Today, California is hardly the only state with progressive environmental policies. New York is aiming to have 50 percent of electricity generation come from renewable energy sources by 2030, and Texas generates more wind energy than the next three states combined.
Still, Carlson says that California is particularly important because it is demonstrating that policies aimed at reducing greenhouse gas emissions can at the same time contribute to a strong economy.
“The size of the green tech economy is the biggest in the country; we’ve created a lot of jobs through strong environmental policies, and so I think [California] can really serve as a laboratory for not only other states, but other countries – like China, for example – to use Californian expertise in designing some of its policies,” she says.
‘When people get riled up, they act faster’
Since Trump’s announcement, a number of states, cities and businesses have defied the current administration and pledged their enduring support for the climate agreement. Twelve states plus Puerto Rico, accounting for about 30 percent of the entire US population, signed on to the United States Climate Alliance, saying they would stay committed to the goal of reducing carbon dioxide emissions by 26 to 28 percent from 2005 levels by 2025 – the US pledge made by the Obama administration as part of the Paris accord.
More than 300 mayors, representing 65 million Americans, promised to intensify efforts for their cities to reach climate goals. Yet another pro-Paris coalition was announced on June 5 by Michael Bloomberg, the former New York City mayor and the UN secretary general’s special envoy for cities and climate change.
In an open letter to the international community, the signatories said that the withdrawal is “out of step with what is happening in the United States”.
“If I was a tweet-a-holic I would tweet that president Trump’s decision to leave Paris is hugely foolish, tremendously reckless [and] utterly pointless,” Carl Pope, a prominent environmentalist and the former executive director of the environmental organisation The Sierra Club, told Al Jazeera.
“Paris was a great deal for the US … It’s exactly the kind of deal we should be protecting.”
Pope is hopeful that state and local-level decisionmakers will double down on the powers they have to implement progressive environmental policies.
“Donald Trump’s stupid decision to walk away from Paris has gotten people riled up, and when people get riled up, they act faster,” he says. “Cities and counties have been crucial to date in American climate progress and cities, counties, the private sector and states are going to be critical for the next ten years.”
Pope is heartened by the creation of coalitions such as We Are Still In.
“These are American institutions at the grassroots who are saying that [while] the federal executive branch may have left Paris, America has not,” Pope says. “America is going to keep its word and meet its Paris commitments, because meeting those commitments is good for us.”
Building a pro-Paris coalition
But while states and cities do have a large degree of independence when it comes to crafting their environmental policies, Trump’s withdrawal from the Paris accord remains a big blow for those still committed to the goals set out in the deal. The appointment of Scott Pruitt as head of the EPA sparked fears that California would lose its authority to set emissions standards.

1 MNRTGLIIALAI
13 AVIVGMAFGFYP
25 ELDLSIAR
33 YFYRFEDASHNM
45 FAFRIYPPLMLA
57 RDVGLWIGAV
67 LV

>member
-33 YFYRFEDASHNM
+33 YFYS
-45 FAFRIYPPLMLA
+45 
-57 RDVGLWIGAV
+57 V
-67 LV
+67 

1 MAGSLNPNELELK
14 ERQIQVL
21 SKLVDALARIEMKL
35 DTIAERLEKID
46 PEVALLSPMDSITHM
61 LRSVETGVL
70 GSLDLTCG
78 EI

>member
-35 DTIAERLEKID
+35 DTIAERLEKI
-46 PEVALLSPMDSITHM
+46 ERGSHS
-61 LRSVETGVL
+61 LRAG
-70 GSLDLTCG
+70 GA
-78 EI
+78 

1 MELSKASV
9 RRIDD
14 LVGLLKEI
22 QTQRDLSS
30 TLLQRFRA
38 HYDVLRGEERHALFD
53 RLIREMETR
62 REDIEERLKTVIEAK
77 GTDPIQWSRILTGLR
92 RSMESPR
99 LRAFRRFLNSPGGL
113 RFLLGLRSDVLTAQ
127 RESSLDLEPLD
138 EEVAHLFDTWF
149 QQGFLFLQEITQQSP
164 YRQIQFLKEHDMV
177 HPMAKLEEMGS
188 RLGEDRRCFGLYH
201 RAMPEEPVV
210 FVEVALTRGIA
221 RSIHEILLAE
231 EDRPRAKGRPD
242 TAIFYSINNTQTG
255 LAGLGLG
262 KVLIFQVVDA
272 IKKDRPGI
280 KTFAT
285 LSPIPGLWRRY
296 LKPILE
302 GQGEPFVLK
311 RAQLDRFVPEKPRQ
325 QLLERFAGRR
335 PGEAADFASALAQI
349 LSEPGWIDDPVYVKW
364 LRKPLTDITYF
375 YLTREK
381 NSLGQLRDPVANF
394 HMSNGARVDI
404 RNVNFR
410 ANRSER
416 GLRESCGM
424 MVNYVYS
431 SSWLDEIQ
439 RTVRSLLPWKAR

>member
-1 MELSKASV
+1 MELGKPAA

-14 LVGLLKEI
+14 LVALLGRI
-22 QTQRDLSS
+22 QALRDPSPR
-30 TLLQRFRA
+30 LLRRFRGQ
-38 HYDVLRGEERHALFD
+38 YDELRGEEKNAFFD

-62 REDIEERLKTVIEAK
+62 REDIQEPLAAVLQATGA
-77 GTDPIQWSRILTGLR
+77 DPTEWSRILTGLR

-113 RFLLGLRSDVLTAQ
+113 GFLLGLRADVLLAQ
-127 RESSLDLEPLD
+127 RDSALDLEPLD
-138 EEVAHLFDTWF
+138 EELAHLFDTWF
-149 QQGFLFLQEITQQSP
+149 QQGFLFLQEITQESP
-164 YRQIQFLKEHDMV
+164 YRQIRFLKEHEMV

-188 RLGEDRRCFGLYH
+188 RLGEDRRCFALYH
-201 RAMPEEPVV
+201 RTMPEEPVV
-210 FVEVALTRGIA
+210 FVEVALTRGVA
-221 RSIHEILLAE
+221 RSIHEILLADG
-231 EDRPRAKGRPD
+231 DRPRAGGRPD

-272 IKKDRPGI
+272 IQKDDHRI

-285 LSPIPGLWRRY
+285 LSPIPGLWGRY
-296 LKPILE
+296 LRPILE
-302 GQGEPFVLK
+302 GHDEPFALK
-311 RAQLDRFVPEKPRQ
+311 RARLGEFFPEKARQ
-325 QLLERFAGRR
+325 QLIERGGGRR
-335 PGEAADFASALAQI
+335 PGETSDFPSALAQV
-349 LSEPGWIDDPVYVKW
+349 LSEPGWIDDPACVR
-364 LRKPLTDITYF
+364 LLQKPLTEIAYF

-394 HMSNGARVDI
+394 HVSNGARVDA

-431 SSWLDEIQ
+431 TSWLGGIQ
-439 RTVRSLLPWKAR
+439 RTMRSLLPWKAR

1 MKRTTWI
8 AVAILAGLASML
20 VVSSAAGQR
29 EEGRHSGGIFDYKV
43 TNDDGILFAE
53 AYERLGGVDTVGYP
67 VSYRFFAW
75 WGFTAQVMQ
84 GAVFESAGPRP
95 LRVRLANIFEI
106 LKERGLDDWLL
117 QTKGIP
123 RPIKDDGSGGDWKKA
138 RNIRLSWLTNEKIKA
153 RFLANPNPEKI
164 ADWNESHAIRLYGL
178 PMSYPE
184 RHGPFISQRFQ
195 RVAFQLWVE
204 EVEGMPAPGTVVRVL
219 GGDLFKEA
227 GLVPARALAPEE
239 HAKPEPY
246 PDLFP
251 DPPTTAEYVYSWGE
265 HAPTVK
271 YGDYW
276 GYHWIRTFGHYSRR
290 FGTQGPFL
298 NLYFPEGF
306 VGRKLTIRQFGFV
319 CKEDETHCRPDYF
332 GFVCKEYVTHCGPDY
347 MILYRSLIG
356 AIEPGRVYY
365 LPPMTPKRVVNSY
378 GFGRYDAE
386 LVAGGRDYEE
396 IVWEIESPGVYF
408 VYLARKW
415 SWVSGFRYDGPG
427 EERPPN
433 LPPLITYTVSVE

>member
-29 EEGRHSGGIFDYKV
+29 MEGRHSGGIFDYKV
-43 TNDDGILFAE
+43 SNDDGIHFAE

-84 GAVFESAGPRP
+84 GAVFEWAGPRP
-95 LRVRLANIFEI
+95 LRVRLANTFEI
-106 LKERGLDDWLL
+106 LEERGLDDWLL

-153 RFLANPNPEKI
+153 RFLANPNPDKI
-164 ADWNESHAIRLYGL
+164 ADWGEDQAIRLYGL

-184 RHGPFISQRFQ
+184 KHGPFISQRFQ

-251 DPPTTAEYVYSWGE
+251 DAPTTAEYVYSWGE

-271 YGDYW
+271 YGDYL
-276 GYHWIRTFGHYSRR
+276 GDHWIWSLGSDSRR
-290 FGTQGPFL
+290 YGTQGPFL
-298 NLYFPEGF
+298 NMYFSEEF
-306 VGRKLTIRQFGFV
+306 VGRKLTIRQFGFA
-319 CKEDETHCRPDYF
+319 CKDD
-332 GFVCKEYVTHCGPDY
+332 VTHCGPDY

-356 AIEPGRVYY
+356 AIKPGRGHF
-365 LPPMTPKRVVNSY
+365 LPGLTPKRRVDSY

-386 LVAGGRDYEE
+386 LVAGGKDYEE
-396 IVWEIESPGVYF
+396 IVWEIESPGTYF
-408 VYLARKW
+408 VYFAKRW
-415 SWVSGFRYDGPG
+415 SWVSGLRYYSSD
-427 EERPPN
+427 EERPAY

During his confirmation hearing on January 18, the climate change skeptic said he could not commit to keeping California’s waiver in place. In March, The New York Times reported that the EPA was set to begin legal proceedings to revoke California’s waiver. Fears were allayed more recently, when Pruitt told Congress on June 15 that “currently the waiver is not under review”.
Even so, it is unlikely that the states and cities that have joined the various pro-Paris coalitions have enough clout to make the entire US reach the 2025 emissions goals without federal support, Carlson says.
Seven out of the 12 states which joined the United States Climate Alliance are already in the bottom ten per capita carbon dioxide emitters, meaning that many of the states which did not sign up still have the longest way to go. According to Carlson, some of these states are unlikely to do much about their emissions without the federal government requiring them to do so.
And then there’s the even loftier goal for the US to reduce greenhouse gas emissions by 80 percent or more below 2005 levels by 2050 in order to reach the Paris accord’s aim of keeping this century’s temperature rise well below two degrees celsius.
“We need big investments in research and development to produce the kinds of changes to our vehicle fleets, to our electricity systems, etc, that are going to lead to really serious deep decarbonisation of 80 to 90 percent cuts in greenhouse gases,” Carlson says. “That requires a strong federal commitment.”
Like Carlson, Nichols doesn’t think that the states and cities currently committed to the Paris accord can make up for those who aren’t. Still, she hopes that California and other states can lead by example and, by doing so, draw more decisionmakers into the fold.
“Our hope is that by demonstrating that we can run programmes that are good for our state economies and that attract the kind of growth that all states want, we’re going to start not only adding states,” she says, “but we’re going to show Congress that this is something that they don’t need to shy away from.”